Becoming a landlord

When people think of property investment, usually the first thing they think of is becoming a landlord, and taking rent from a tenant. This is by far the most basic way to make money from real estate, and in the long term simply renting out a house and putting the rent into the mortgage will pay off the house faster than if you were living in it yourself and paying minimum payments.

However, on a low income you won't be able to afford an expensive house, or perhaps you won't be able to afford one at all. If you can't afford one at all, consider sharing your house (rented or owned) instead to get some extra income.

And of course if you're going to become a landlord, make sure you keep some money in a buffer for emergencies, like a hot water service breaking. On a low income you are less able to deal with sudden outflows of money and you will need a buffer to deal with them when (not if) they come up.

But the best way to be able to become a landlord on a low income is to buy a property that pays for itself from day one, or at least very soon after you buy it. Properties that pay for themselves instead of requiring you to pay some money out of pocket every week to keep them are called neutrally geared properties and as someone on a low income, it is in your own best interests to buy such properties, as you won't be able to afford them otherwise. Properties that pay more in rent than you spend on expenses are called positively geared properties and are even better if you are on a low income, as they will bring in extra money for you.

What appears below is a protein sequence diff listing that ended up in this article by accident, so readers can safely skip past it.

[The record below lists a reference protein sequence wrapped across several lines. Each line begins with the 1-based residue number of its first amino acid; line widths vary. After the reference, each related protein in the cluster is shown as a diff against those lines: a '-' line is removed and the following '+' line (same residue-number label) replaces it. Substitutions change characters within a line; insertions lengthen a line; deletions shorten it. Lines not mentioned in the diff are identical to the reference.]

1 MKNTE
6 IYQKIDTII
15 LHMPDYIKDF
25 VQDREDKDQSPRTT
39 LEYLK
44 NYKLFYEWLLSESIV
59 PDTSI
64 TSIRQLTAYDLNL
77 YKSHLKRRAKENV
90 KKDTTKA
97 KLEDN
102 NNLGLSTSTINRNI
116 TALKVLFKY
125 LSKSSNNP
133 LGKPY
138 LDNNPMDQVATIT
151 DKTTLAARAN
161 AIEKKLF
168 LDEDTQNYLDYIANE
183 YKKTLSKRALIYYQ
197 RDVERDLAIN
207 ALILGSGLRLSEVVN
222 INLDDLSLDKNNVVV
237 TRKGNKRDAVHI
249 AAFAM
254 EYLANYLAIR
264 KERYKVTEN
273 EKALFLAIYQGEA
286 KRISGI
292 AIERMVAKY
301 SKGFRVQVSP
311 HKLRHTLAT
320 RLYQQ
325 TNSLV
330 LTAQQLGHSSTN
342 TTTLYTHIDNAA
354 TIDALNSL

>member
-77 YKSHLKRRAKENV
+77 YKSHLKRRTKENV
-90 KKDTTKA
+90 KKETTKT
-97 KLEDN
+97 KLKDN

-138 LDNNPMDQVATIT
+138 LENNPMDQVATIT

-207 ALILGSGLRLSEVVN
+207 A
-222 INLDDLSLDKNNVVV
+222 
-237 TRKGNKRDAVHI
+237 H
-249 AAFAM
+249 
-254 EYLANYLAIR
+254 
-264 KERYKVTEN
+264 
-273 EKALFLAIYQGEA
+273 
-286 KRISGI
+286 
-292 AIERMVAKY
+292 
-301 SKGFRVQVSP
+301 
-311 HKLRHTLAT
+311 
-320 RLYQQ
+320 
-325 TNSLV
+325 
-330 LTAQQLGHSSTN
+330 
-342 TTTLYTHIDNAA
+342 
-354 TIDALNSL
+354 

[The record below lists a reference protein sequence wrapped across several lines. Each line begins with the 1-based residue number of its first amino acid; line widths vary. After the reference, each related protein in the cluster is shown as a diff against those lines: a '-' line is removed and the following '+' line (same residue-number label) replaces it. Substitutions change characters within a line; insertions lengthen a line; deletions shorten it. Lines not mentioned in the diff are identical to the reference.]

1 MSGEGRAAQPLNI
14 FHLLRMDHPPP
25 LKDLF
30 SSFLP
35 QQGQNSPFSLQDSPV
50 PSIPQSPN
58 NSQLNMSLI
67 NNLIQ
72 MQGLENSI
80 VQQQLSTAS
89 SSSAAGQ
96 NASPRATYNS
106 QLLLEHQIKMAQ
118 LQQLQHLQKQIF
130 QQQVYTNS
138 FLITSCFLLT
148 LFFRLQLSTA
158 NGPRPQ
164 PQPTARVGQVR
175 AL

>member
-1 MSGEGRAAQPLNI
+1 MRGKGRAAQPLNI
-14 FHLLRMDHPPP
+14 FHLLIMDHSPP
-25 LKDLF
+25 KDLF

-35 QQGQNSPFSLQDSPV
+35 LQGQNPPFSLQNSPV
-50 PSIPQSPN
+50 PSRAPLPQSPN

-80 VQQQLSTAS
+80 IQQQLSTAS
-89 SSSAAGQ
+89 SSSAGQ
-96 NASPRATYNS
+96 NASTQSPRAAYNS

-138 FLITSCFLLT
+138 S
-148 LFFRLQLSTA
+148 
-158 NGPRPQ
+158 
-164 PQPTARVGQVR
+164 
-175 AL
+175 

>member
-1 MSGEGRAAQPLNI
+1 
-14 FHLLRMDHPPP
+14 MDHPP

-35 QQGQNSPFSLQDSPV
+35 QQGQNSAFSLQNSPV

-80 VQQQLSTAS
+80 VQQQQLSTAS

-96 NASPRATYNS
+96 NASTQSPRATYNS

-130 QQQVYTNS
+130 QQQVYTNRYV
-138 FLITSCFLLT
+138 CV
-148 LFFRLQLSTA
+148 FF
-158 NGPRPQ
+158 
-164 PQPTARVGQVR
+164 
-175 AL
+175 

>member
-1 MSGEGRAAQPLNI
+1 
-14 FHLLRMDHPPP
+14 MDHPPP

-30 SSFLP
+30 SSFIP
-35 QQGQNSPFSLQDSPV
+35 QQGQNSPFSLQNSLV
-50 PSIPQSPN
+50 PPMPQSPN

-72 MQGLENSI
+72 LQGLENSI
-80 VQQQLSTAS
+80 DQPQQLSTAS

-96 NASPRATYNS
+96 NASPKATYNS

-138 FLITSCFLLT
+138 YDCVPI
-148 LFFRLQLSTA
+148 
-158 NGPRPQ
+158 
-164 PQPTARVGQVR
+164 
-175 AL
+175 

Continue reading more about ways to make a rental property positively geared.